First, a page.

Weight loss is commonly associated with the final stages of dementia. Earlier in the course of the illness weight is lost because the person is too restless to eat, or does not recognise the food and doesn’t eat enough. In the end stage of dementia, weight is lost despite the person being given adequate amounts of food and fluids. This is due to complex changes in the body due to advanced disease. This kind of weight loss also occurs when a person has advanced heart, lung or liver disease, or advanced cancer. Weight loss due to advanced illness, including dementia, cannot be reversed, even if food supplements such as fortified drinks are offered.
Infections and fevers
A person with dementia who is eating and drinking less and unable to walk has a weakened immune system. The likelihood of an infection increases. Repeated infections are one of the signs of end stage dementia. Developing a fever, a change in behaviour or an increase in confusion due to delirium are signs that a problem has emerged. Common sites of infection are the bladder and /or kidneys (urinary tract infection) or lungs (pneumonia). The chance of the person with end stage dementia having pneumonia is very high. About 40% (4 in 10) people with end stage dementia can be expected to have at least one episode of pneumonia.
Infections of the lungs or urinary tract can make the person extremely ill (septic). These infections are often the cause of death in end stage dementia. Treatment of an infection will depend on the goal of care. If the goal of care is to prolong life, then strong antibiotics, possibly provided intravenously (IV) via a drip line into a vein, or as an injection into the muscle (intramuscular or IM injection), will be given. Prolonging life by giving antibiotics is not always possible. A time comes when the burdens of giving IV or IM injections, which include possible transfer to hospital for the antibiotics; pain due to the injections; and an upset stomach and loose bowel motions caused by the antibiotics, outweigh any benefits from the antibiotics. The alternative choice is to provide palliative (comfort) care at this time. Antibiotics may be given by mouth if there is a chance they will increase the comfort of the individual with the infection. Other treatments to maintain comfort include pain medication (analgesics) and medications to dry up secretions. Extra oxygen may be used if required. Care can usually be given in the residental care facility.
As many as 80% of older people living in residential care facilities are known to have pain from conditions like arthritis. Most of them, even those without dementia, don’t say anything because they think that feeling pain is normal.
It is every person’s right to have his or her pain assessed and managed so they are comfortable. If the person you know with dementia has a painful condition like arthritis, always tell the GP so any pain treatments can be reviewed.
In the last few months of life, distressing pain affects about 40% (4 in 10) of people with end stage dementia. Pain is difficult to assess when the person with dementia cannot respond to questions. As discussed earlier, signs of distress include a change in the person’s behaviour (an increase or decrease in an existing behaviour, or a new behaviour starting). Everyone who knows the person with dementia well can have a role in observing for possible pain, and making sure he or she is kept comfortable.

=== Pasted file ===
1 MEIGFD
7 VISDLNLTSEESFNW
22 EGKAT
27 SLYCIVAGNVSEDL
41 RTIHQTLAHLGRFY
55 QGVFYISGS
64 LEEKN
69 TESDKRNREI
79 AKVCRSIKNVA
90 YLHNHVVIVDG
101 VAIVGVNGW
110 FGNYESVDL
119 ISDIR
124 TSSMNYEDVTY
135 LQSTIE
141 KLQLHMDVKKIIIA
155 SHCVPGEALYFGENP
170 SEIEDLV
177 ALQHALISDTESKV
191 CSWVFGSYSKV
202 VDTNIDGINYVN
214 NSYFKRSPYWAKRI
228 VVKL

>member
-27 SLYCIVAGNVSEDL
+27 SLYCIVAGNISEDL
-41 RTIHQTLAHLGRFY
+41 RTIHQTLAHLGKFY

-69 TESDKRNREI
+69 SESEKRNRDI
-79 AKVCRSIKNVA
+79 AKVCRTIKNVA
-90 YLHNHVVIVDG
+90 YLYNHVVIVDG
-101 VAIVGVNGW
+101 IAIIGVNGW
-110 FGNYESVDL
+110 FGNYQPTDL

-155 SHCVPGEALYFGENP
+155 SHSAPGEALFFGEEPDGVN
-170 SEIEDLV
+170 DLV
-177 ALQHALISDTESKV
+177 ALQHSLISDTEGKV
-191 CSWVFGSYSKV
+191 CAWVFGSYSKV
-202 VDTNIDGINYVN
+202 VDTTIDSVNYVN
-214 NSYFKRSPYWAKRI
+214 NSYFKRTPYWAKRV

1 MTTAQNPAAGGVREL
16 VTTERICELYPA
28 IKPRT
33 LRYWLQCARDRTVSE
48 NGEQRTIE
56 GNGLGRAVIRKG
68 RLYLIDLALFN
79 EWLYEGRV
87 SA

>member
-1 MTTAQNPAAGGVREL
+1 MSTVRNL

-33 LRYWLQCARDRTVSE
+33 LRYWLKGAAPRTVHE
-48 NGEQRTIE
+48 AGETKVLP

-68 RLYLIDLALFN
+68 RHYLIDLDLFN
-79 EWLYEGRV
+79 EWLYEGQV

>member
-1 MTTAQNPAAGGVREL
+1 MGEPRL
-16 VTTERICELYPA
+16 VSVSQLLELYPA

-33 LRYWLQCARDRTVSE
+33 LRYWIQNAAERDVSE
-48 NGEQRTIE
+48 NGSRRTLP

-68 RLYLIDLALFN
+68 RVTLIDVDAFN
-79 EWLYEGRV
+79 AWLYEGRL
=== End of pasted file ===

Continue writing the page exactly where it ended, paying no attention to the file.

Management of pain
Mild pain can be managed using simple measures such as changing the position of the person in the chair or bed, massaging, distracting the person by playing music, or taking them in a wheelchair outside, as well as giving medications. The individual’s doctor will prescribe the safest and most beneficial medication if pain is present. If pain persists, strong medications and treatments will be discussed and started if needed.
Shortness of breath
Shortness of breath (dyspnoea) is a distressing symptom that may be present for some of the time in almost half of people with end stage dementia. Treatment should be discussed with the doctor so plans are made to manage the breathlessness if it is distressing. Extra oxygen may be given for a period to help keep the person comfortable.
Pressure ulcers are also known as bed sores or decubitus ulcers. They are mainly due to lying or sitting in the one position for a long time so that pressure on one spot cuts off the blood flow to that area. The skin in the area starts to die, and ulcers can develop, which can quickly enlarge. Most commonly affected sites are the bony areas on the body, particularly the skin over the tail bone (coccyx), hip bones, heels and elbows. Pressure ulcers can be difficult to treat and have severe complications, including infections and abscesses. To prevent pressure ulcers, the person needs to be moved regularly so that they are lying or sitting in a new position to protect the skin in the risk areas. Often aids like air mattresses are used to distribute the body pressure evenly and keep the blood flowing to the areas where pressure ulcers might start.
Unexpected medical events can occur to any person, including a person with severe or end stage dementia. Some of these events may include heart attacks, strokes, falls that cause injury, seizures (fits) and problems associated with other medical conditions the person has. This group of problems can lessen the quality of life of the person with dementia, without actually being the cause of death.
The unexpected events may require admission to hospital for investigation (often quite invasive) to find out their cause and provide treatment. How unexpected events are managed will depend on the goal of care for the person with dementia.
Goals of care are discussed on the next page.
Click Here to go to the Next page